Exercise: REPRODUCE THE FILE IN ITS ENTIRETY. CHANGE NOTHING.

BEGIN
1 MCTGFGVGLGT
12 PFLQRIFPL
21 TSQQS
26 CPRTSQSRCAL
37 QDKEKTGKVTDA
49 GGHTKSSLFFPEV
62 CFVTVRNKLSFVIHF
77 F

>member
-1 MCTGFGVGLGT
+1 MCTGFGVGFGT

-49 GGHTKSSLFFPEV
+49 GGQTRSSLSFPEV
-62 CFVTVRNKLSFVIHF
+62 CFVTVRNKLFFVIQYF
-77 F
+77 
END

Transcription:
1 MCTGFGVGLGT
12 PFLQRIFPL
21 TSQQS
26 CPRTSQSRCAL
37 QDKEKTGKVTDA
49 GGHTKSSLFFPEV
62 CFVTVRNKLSFVIHF
77 F

>member
-1 MCTGFGVGLGT
+1 MCTGFGVGFGT

-49 GGHTKSSLFFPEV
+49 GGQTRSSLSFPEV
-62 CFVTVRNKLSFVIHF
+62 CFVTVRNKLFFVIQYF
-77 F
+77 